The Fijian translation of Good Friday has always struck me; it is literally ‘Day of Death’. No massaging, no theological euphemisms, just saying is ‘as it is’. Preparations for this day are taken very seriously in Fiji, and the Way of the Cross or the dramas through which people mark the day are often long, physically challenging and emotional.
That was the case last year in the five highland villages of Ba. On Wednesday morning, forty young people started carrying the cross in silence along a 20-mile stretch of tough and parched roads linking their villages. They were accompanied by parish catechists from each village who gave teachings each night on the meaning of Holy Week. Some young people from other Christian denominations also took part.
Having ‘farewelled’ the parishioners of Ba Town at 6am as they boarded a bus to begin their own Way of the Cross walk, and knowing that the other section of the parish – the four coastal villages – had also been on the road since 5am, I headed up the hills to Navala, to conduct five baptisms and to admit 12 young people into our Sacrament of Confirmation Programme.
By 9am, we were ready to witness the ‘Highland Youths’ rendering of the Passion of St. John, which interwove the 14 traditional Stations of the Cross. The life-like shouts of the soldiers and the physical mistreatment of Jesus abruptly brought us back to that day in Jerusalem some 2,000 years ago.
Dressed in uniforms culled from cardboard boxes, with a few wearing Fijian Army fatigues, they pushed Jesus up the hill of the village, where he met his mother and the weeping women, fell down and stood up again three times, was helped briefly by Simon of Cyrene, and was finally divested of his clothes right down to his undergarment, at which point he was hoisted over the village on a cross.
At one point, I had to make sure that the nail hammering was not an actual crucifixion. Nevertheless, the young man portraying Jesus had to squeeze his legs between two narrow slats, which was very painful for him, but he did it. After ‘death’, he was taken down from the Cross into the arms of his mother from where the soldiers took the body and carried it into the sacristy for ‘burial’.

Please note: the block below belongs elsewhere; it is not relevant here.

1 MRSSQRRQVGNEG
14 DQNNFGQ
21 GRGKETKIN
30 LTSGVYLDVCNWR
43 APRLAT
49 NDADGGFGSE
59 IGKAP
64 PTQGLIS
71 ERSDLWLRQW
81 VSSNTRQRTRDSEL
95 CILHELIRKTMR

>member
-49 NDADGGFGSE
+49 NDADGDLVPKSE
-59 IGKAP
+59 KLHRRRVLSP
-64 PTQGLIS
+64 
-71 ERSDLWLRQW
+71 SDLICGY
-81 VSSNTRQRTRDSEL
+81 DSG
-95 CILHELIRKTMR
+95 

Rather than all adjourn to wait for the liturgical Service of the Passion at three o’clock, I asked that we keep going. In place of individual confessions, a service of communal repentance was led by the catechists. Villagers had written down their sins, and watched as they went up in flames before the altar.
The Liturgy of the Word followed, and I decided to let the young people, who had learned their parts off my heart in their drama, also conduct the proclamation of the Gospel – through the same Jesus, Peter, Pilate, crowd etc.
This was a powerful ‘retake’ of what we had already seen. My homily noted that while the Stations of the Cross (and the other three Gospel writers) emphasise Jesus’ physical suffering on Good Friday, the Gospel of John poses a number of awkward questions to us: Who is Jesus for you?; Do you (like Peter and the others) also deny knowing him when the chips are down?; Who is really on trial here – Jesus, Pilate or you?; What king (meaning power structure) do you choose in your life?; Is it that which is based on violence, patronage and the size of one’s army, or is it one whose only weapons are integrity and truth?
Two young men then held up two crosses for the rite of veneration, and we ended with Communion which was returned to the house in the village where it had ‘slept’ the previous night. After the Liturgy, we retired to drink kava which lasted until exactly 3pm, at which time the village fell silent to mark the hour of Jesus’ death. Afterwards we had lunch.
Last year’s ‘Day of the Dead’ or ‘Good Day’ remained in my memory for many days. I continue to marvel at the ingenuity of the Fijian people, particularly the young people, in taking this story to themselves and presenting it in a way that shakes one’s liturgical niceties, returning it to the physical, messy and ultimately loving day that it was.